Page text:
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8

There's not much context, but my guess is that this was a cavum cloud (a.k.a. punch hole or fallstreak), that was caused by an aircraft. The UK Met Office describe how these form: They form in clouds of supercooled water droplets, water below 0 °C but not yet frozen. These water droplets need a tiny particle, a nucleus, to freeze or to be cooled below -...


8

You are right, you can't get cloudbase height without 3D data. You can do that using radiosondes. However, if your weather station has a ceilometer, then you don't actually need many calculations. However, they are usually quite expensive. If you want a real rough calculation, you can just use the Lifted Condensation Level, which is more valid estimate ...


6

Under the right conditions (in a basic sense, locally high relative humidity; see also this discussion on this site regarding contrail formation), the clouds initially formed by contrails may persist for hours and spread outwards to form larger areas of cirrus cloud. Additionally, NASA's Contrail Education Project website has some specific examples here ...


5

The short answer to your question is yes all charge particles (positive or negative), independent (like electron, proton) or attached to other materials like cloud droplets, molecules, atoms, etc. when in motion produce magnetic field. If two charged particles of same charge are moving in opposite direction then they cancel out each other's magnetic field. ...


4

This doesn't aim to be a complete answer, but after putting a juicy bounty at Aviation SE on the question "Can pilots tell if a cloud or fog is made out of water droplets or ice crystals when flying through it?", the answer seem to be: No, they can't. And all the things to look at to detect ice clouds doesn't seem to be useful if you don't have a plane at ...


4

From atmospheric soundings. For my area: http://weather.uwyo.edu/cgi-bin/sounding?TYPE=GIF%3ASTUVE&TIME=current&STNM=60018 Selection from map: http://weather.uwyo.edu/upperair/sounding.html A how-tos: http://www.csun.edu/~hmc60533/CSUN_103/weather_exercises/soundings/smog_and_inversions/Understanding%20Stuve_v3.htm https://www.eoas.ubc.ca/...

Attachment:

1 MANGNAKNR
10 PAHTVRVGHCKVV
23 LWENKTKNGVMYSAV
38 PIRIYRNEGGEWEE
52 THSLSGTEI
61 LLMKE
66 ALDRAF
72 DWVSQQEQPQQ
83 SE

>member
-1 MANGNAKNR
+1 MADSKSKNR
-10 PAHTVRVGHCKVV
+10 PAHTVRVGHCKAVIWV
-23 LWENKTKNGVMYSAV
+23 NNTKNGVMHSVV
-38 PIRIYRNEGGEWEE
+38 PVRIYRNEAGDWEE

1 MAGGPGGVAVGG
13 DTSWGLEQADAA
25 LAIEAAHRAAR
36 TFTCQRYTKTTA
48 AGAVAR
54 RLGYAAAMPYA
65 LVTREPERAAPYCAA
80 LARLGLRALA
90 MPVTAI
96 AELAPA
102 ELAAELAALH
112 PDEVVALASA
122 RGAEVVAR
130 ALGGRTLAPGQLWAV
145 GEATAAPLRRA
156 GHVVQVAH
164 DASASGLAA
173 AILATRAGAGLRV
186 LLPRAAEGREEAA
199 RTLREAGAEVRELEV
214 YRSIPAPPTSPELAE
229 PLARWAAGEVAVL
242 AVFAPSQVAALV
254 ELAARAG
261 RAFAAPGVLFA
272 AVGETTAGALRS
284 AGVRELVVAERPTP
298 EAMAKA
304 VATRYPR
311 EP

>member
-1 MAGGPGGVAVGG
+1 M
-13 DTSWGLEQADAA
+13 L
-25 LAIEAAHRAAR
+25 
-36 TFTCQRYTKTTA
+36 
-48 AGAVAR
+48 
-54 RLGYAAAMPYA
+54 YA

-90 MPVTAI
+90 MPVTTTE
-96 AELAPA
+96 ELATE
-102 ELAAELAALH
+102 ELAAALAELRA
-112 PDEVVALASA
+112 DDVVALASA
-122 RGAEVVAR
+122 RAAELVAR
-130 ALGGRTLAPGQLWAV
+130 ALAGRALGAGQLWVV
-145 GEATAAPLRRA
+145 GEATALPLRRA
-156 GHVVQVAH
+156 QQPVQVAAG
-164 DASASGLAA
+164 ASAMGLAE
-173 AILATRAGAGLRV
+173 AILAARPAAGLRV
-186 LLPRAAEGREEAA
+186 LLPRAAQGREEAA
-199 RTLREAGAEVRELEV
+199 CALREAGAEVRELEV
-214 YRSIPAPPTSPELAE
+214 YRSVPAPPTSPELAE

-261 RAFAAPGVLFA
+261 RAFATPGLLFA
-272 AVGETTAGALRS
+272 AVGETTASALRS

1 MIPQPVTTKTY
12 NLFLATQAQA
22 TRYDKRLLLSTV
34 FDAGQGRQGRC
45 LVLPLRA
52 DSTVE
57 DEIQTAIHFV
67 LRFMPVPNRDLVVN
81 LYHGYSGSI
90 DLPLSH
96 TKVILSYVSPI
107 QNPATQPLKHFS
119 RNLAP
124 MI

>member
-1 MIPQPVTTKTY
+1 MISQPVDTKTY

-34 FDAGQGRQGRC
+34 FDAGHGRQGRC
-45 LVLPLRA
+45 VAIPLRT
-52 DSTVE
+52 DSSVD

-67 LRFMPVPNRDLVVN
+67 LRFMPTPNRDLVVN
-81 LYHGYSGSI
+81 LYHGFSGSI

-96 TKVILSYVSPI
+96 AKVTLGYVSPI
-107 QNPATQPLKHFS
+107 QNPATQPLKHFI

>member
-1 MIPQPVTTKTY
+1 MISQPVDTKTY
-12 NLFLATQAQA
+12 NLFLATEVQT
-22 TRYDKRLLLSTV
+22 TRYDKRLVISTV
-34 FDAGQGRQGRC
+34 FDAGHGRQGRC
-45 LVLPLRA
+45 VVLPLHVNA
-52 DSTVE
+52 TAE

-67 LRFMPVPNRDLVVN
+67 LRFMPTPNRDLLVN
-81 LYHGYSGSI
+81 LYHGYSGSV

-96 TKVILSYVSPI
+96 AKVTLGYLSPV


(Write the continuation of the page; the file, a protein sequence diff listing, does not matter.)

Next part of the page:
2

These are weakly formed gravity clouds or density clouds. Clouds are formed from condensation, which is just tiny water (and other gases) droplets and vapor. As such, these tiny droplets and vapors will flow like ripples on the surface of water in a slow breeze. What you're seeing here is light-action wave ripples in the atmosphere and the resulting effect ...


2

I just want to add couple more points that are not covered in the excellent answer above by dplmmr. It is the fact that lenticular clouds do not form in the trough part of the wave because that corresponds to air that is warming but they do form in the crest of waves as air parcels condense. How does one obtain the trough and crest of the Mountain wave that ...


2

I think it could be artificially formed. The parallel background clouds are natural formations; I have seen such formations over Hereford so straight, extensive and parallel that they looked artificial, but weren't. However, the transverse cloud in your photo runs contrary to the natural airflow. One possibility is that an aircraft flew cross grain through ...


2

Maybe you can use infrared satellite images to get the cloud-top temperatures and estimate the height of them over vertical temperature profiles (e.g. radiosondes). But this ís just workingg for the clouds at the top. You can't see what's beneath them unfortunately.


2

Yes. The types of clouds formed are dependent on the profile of temperature and the profile of water vapor. During the summer, there is more radiative flux, which produces more buoyancy. Hence more buoyant clouds (cumulus-type) are formed in the summer than in the winter. Instinctively you may recognize that you get more thunderstorms during the summer than ...


2

No, the weight of the cloud can't be zero; it has to be about the same as an equivalent volume of air. If a parcel of air-plus-visible-matter is lighter (less dense) than the air around it, it will rise; if it's heavier (more dense), it will fall. Clouds are visible because of water droplets or crystals (or smoke particles or whatever) suspended in the air. ...


1

The cloud is inherently white/gray (it's clear water droplets). It's shadowed from the red light to the west, but exposed to the blue light from the rest of the (apparently mostly clear) sky, so it is mostly illuminated with blue light, and that's what it will reflect. As another answer observed, there are also perceptual effects. Your eyes aren't ...


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